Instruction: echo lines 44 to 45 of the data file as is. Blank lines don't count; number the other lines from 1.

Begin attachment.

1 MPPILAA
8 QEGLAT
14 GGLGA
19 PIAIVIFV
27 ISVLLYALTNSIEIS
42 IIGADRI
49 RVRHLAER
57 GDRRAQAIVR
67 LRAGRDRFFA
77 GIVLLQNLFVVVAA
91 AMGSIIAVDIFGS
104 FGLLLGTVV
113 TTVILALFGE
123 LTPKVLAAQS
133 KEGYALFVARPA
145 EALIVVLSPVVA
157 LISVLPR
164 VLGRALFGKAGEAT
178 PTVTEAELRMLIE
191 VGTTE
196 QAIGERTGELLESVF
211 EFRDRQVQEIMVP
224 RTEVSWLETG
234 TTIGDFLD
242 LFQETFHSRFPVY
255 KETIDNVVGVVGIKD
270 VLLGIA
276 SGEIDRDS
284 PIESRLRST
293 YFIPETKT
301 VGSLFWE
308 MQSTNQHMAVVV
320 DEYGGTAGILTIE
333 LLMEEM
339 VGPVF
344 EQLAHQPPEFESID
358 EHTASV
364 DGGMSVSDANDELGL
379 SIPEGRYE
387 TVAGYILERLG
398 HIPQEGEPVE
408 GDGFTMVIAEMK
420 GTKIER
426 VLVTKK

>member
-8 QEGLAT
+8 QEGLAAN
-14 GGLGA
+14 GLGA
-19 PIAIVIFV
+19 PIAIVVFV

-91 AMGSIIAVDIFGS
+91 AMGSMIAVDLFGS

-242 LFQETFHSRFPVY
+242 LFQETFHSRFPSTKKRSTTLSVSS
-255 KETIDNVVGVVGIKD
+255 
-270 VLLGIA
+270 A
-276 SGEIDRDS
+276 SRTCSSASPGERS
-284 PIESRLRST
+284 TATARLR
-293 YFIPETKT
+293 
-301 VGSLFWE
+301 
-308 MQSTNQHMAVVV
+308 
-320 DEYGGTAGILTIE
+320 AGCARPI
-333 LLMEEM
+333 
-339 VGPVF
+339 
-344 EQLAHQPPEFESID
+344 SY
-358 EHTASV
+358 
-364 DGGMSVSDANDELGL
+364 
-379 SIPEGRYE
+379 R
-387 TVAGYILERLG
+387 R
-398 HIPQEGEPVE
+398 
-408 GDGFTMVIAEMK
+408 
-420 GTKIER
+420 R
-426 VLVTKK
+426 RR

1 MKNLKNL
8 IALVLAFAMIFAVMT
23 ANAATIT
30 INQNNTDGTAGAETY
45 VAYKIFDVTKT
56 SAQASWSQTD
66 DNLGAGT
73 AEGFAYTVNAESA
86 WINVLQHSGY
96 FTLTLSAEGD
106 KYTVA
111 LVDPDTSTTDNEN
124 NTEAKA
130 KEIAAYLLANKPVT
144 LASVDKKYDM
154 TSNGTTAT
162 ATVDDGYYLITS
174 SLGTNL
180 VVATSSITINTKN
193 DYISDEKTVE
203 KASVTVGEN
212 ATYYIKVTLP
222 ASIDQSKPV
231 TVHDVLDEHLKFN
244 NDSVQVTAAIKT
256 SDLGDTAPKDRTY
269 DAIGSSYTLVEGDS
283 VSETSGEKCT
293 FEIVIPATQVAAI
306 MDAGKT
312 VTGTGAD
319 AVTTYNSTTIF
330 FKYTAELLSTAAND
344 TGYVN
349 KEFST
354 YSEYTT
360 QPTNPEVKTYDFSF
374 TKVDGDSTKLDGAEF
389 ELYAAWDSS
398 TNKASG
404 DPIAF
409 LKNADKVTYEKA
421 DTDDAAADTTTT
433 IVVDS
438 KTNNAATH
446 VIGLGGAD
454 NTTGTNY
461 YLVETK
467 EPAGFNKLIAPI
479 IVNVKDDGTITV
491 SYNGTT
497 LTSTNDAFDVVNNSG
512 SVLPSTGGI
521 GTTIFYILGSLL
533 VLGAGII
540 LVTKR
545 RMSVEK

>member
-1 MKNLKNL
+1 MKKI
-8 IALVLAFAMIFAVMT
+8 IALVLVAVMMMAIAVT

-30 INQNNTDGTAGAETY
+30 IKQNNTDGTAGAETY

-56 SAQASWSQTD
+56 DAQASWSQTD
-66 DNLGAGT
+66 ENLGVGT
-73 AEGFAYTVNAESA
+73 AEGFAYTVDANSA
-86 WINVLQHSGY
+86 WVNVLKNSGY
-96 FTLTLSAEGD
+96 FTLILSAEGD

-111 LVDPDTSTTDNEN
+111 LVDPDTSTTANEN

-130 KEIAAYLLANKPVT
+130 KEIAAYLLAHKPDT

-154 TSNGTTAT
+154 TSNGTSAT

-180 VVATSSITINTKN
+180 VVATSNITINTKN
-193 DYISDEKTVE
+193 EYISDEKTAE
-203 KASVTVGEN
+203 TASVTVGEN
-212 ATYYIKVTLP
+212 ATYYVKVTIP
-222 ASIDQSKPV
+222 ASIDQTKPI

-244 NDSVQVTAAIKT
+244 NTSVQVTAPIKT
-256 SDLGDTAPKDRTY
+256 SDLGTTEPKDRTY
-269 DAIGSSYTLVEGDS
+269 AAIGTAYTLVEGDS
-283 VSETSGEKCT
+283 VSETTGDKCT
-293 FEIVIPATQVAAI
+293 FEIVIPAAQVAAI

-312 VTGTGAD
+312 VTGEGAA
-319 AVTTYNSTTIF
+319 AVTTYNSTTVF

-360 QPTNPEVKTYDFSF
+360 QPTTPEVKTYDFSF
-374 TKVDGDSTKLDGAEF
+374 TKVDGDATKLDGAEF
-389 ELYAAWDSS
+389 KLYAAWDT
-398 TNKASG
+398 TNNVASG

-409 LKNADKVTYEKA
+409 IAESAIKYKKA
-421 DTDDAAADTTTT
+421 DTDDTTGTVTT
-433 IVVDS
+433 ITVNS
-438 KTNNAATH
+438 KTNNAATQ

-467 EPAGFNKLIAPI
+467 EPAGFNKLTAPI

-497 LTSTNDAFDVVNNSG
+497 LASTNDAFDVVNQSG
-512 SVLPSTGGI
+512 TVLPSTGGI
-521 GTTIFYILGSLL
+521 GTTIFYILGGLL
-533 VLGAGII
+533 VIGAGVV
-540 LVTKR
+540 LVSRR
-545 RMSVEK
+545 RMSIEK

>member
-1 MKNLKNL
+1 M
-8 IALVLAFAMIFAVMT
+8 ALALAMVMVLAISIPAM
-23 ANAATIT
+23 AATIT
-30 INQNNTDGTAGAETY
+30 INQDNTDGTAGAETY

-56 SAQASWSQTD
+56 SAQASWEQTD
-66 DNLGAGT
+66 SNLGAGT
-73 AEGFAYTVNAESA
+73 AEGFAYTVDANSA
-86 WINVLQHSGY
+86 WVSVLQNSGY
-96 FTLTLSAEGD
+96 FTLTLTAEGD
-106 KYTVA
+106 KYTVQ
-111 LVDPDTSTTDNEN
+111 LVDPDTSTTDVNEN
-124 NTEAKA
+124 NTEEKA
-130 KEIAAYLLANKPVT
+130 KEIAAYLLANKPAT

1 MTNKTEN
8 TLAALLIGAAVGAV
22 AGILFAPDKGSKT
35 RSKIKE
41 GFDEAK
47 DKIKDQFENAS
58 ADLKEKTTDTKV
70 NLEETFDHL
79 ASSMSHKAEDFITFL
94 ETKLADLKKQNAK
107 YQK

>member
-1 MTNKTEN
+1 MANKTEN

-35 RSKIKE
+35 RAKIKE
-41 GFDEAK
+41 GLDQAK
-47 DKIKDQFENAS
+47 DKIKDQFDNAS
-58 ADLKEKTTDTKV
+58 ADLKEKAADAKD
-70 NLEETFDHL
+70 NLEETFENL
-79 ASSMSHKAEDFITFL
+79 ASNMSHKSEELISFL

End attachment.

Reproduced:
426 VLVTKK

>member